Raimondo Says Benefits Justify Using $32M+ Subsidy For Wexford Development

Dec 13, 2016

Governor Raimondo points toward the scene of construction expected for next year on Wexford's development.
Credit Ian Donnis / RIPR

Governor Gina Raimondo said Wexford Science & Technology's planned innovation center in the I-195 District will be a game-changer for Rhode Island's economy and is well worth the more than $32 million in public subsidies being used as part of the project.

"No one is more focused on being a steward for taxpayer dollars than I am," Raimondo said during a news conference Tuesday to describe progress on the development. "Our goal is, use as little subsidy as possible to create the most number of jobs. .... This was negotiated. We were tough negotiators, as hard as we could be, over a period of months, to stick up for the taxpayer and make sure that we did a good deal."

Construction is expected to start in 2017 on Wexford's $158 million innovation center and the company has attracted as tenants Brown University's School of Professional Studies (50,000 square feet) and the Cambridge Innovation Center (66,000 square feet). The project includes a Starwood hotel being developed by CV Ventures with approximately 170 rooms and street-level retail.

Raimondo said the development -- the first major project in the I-195 District -- will have a transformative effect on the state's economy, by adding more than 2,000 jobs at different income levels and spurring the kind of innovation sector she touted during her 2014 campaign for governor.

"That's going to begin the snowball," Raimondo said. "What we're giving up in subsidy is a fraction of the economic development that we're going to create, and a fraction of the total tax dollars that we're going to get back."

An analysis prepared by Appleseed estimates the Wexford development will generate an additional $100 million in revenue over the next 20 years.

A rendering for Wexford's development.

The governor said she can now pick up the phone "and say we have a world-class developer and we have Cambridge Innovation Center, who chose Rhode Island, and they're making a $150 million investment in Rhode Island. And we're creating a couple of thousand jobs in Rhode Island. And it's eye-opening. That's why I refer to this as a game-changer. It's momentum. For too long we've been standing still, and our people have lost out on good-paying jobs. And now we're on the move, and this is just another sign of our momentum."  

Joining Raimondo for the news conference in a Brown University-owned building at 121 South Main St. were Thomas Osha, Wexford's senior vice president for innovation & economic development; Alan Fein, chief operating officer for Cambridge Innovation Center; State Commerce Secretary Stefan Pryor; Russell Carey, executive vice president for planning & policy at Brown University; and Providence Mayor Jorge Elorza.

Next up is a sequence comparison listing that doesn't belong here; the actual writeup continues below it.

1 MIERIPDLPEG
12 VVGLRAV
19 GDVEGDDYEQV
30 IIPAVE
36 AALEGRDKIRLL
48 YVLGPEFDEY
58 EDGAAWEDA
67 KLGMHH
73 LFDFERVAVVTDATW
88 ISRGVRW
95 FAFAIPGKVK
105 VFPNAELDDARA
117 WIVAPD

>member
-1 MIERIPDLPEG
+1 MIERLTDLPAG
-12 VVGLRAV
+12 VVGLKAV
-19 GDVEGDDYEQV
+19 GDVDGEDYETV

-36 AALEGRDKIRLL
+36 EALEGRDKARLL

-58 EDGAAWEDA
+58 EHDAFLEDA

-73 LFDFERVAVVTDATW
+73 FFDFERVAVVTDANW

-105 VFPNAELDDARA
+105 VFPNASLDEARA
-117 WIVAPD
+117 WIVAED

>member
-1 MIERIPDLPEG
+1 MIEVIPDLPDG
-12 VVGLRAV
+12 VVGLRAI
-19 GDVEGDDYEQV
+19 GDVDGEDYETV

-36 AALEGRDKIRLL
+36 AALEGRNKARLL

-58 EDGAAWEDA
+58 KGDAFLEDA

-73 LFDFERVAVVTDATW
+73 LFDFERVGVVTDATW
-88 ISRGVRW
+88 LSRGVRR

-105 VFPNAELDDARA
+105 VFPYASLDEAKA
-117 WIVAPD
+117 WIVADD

Pryor said the subsidies for the development include $18.5 million from the I-195 Commission's $25 million development fund; an expected Rebuild RI tax credit in the neighborhood of $12.5 million; the possible waiving of some taxes for building materials and hotel rooms; and a municipal tax stabilization agreement.

Land valued at $4.5 million is being given to the developer as part of the project. Pryor was not immediately able to explain how that squares with I-195 Commission regulations calling for land to be sold at fair market value, although he said, "We believe this is a permissible action." Pryor later clarified that the value of the land can be contributed by the commission as part of the incentives for the development.

Part of the concept behind the innovation center is that it will help to catalyze commercial research, possibly for medical instruments and other healthcare-related ideas.

"We think Providence is ripe for this kind of activity," Fein said, due to the presence of higher education institutions and buy-in from state and local government.

Baltimore-based Wexford signed a purchase and sale agreement for a planned life-science complex in the I-195 District last January. Osha said the time between that and the I-195 Commission's approval Monday evening of incentives for the project was not unusual. He predicted the development will help to sew together downtown and the Jewelry District.

"Folks have been wanting to see cranes in the sky for a very long time," Elorza said. While Wexford's project marks an investment in people, he said, it will also bring the kind of physical signs of progress long sought in the state.

Brown's School of Professional Studies offers a series of master's programs, including an executive MBA.

Osha said Wexford has not lost enthusiasm for incorporating residential development in the I-195 District, but plans to pursue that at a later date.

Raimondo, meanwhile, said she could see a $20 million "innovation bond" approved by voters being used as part of the I-195 District, but said she wants the money to be awarded as part of competitive process.

While the first phase of Wexford's Providence development is smaller than initially planned, Raimondo said she will continue pushing for further growth, and Wexford's Osha said the company's initial phases in other cities have sparked additional development.